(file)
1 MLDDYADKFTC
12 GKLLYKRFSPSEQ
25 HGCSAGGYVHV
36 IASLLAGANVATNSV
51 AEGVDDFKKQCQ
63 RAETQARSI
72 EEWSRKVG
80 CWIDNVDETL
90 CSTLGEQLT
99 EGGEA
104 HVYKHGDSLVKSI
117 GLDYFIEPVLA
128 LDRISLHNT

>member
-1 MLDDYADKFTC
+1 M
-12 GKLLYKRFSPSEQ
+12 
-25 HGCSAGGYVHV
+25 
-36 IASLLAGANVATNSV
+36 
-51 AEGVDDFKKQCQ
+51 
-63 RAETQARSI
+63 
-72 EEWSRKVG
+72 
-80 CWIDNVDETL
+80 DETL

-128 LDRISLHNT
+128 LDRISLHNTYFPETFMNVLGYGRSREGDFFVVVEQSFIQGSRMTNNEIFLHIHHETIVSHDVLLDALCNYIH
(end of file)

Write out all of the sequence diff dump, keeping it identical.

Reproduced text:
1 MLDDYADKFTC
12 GKLLYKRFSPSEQ
25 HGCSAGGYVHV
36 IASLLAGANVATNSV
51 AEGVDDFKKQCQ
63 RAETQARSI
72 EEWSRKVG
80 CWIDNVDETL
90 CSTLGEQLT
99 EGGEA
104 HVYKHGDSLVKSI
117 GLDYFIEPVLA
128 LDRISLHNT

>member
-1 MLDDYADKFTC
+1 M
-12 GKLLYKRFSPSEQ
+12 
-25 HGCSAGGYVHV
+25 
-36 IASLLAGANVATNSV
+36 
-51 AEGVDDFKKQCQ
+51 
-63 RAETQARSI
+63 
-72 EEWSRKVG
+72 
-80 CWIDNVDETL
+80 DETL

-128 LDRISLHNT
+128 LDRISLHNTYFPETFMNVLGYGRSREGDFFVVVEQSFIQGSRMTNNEIFLHIHHETIVSHDVLLDALCNYIH